Bridging the gap


Texas Children’s Health Plan helps children with complex medical needs, expands reach throughout the state of Texas

Three years ago, Jessica Coker of Willis, Texas, gave birth to her son, Christopher. Unbeknownst to Coker during her pregnancy, Christopher would be born with various medical issues. Christopher has apert (a cranio facial syndrome) and a heart murmur. He also relies on a trach and has, at times, needed a feeding tube.

After delivering her baby, Coker was suddenly faced with needing to learn how to care for a child with very complex needs, as well as how to manage the comprehensive care he would need from more than two dozen specialists. Just in his first week of life, Christopher had 17 doctor’s appointments. As a newborn, Christopher was transferred to Texas Children’s and had a team of doctors taking care of him, successfully treating some of his issues and managing others.

Today, the toddler still sees about 24 doctors at Texas Children’s and other medical facilities near his family’s home in Willis. He’s doing well, because he is receiving excellent care – and because his mother has created a system to manage and coordinate his complex care.

“We currently have great access to care,” Coker said. “I can call doctors directly, and they do a fantastic job when I need them the most. It’s a team approach that we’ve worked hard to establish.”

Coker’s fortunate to have figured out a system to manage her son’s care. Learning to advocate for and manage the care of children with complex medical needs is often critical to their ability to thrive and have a good quality of life. On November 1, 2016, STAR Kids debuted in Texas to provide the support families like the Cokers need, and Texas Children’s Health Plan played a prominent role in the launch. The Health Plan was selected by the Texas Health and Human Services Commission as one of three managed care organizations offering the STAR Kids plan in Texas’ Harris and Jefferson counties and in the northeast service area.


“The STAR Kids contract allows Texas Children’s Health Plan to increase its reach to about 40,000 new children and teens in 54 counties,” said Texas Children’s President and CEO Mark Wallace. “These children see multiple specialists and therapists, and many receive home care services. They typically see at least one physician every week.

“Coordination and management of care is essential for these children. It helps prevent children with significant intellectual development disabilities or complex medical problems from falling through the gaps and provides a structure where their progress can be followed throughout the system.”

Texas Children’s Health Plan provides children in the STAR Kids program benefits such as prescription drug coverage, hospital care, primary and specialty care, preventive care, personal care services, private duty nursing and durable medical equipment and supplies. Also, in preparation for last fall’s launch of STAR Kids, Texas Children’s Health Plan hired nearly 300 care coordinators to help families manage, navigate and coordinate care and services.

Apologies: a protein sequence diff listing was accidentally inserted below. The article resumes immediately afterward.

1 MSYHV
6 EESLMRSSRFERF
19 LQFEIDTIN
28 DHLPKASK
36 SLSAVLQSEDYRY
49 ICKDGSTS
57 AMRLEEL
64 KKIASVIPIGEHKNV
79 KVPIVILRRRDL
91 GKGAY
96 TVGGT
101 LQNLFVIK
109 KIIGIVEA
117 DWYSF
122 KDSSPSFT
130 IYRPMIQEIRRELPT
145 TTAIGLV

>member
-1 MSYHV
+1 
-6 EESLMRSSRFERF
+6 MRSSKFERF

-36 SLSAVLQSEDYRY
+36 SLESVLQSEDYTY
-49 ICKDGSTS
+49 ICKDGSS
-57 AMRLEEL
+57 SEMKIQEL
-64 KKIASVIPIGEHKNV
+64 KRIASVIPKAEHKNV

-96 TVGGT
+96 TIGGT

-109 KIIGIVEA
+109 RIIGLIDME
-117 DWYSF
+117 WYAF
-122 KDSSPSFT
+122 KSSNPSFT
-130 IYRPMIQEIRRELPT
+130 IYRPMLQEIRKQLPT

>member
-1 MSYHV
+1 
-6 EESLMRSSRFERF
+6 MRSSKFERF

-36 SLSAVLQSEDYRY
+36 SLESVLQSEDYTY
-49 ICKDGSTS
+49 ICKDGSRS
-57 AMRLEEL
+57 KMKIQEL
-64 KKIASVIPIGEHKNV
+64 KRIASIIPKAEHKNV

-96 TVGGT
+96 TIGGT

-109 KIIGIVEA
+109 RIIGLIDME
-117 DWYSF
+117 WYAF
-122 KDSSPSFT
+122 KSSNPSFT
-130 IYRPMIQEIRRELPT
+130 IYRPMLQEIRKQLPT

“These care coordinators are registered nurses and certified social workers who bring much needed support to families who are managing care for their children in what can sometimes be an incredibly complex system,” said Texas Children’s Vice President Diane Scardino. “They visit with families at home to assess children’s needs and develop care plans to address those needs. Texas Children’s comprehensive network allows us to provide the resources around care coordination and home based services, creating a much more robust system of care for them.”


Children age 20 or younger who receive Supplemental Security Income Medicaid, are enrolled in the Medically Dependent Children Program or receive services through 1915(c) waiver programs are eligible to receive a variety of services through the STAR Kids program. Children, youth and their families choose among the three STAR Kids health plans based on the plan that best suits the child’s needs.

While many of the children who transitioned into STAR Kids were already Texas Children’s patients, thousands more are becoming part of and receiving care in Texas Children’s system through enrollment in STAR Kids. STAR Kids’ new care model is a huge step in supporting the unique needs of patients and their families, and improving their access to health care services, while also reducing preventable events or unnecessary visits to the hospital or care provider. There are about 180,000 children across Texas eligible for the STAR Kids program.

“Texas Children’s is proud to be a part of this program that means so much and can help so many families throughout Texas,” Wallace said. “This program and the work we are doing to help ensure these families’ needs are met and that their children receive the best possible care speaks to our mission. This is what Texas Children’s has always done.”

To read a blog post by Texas Children’s President and CEO Mark Wallace about STAR Kids, click here.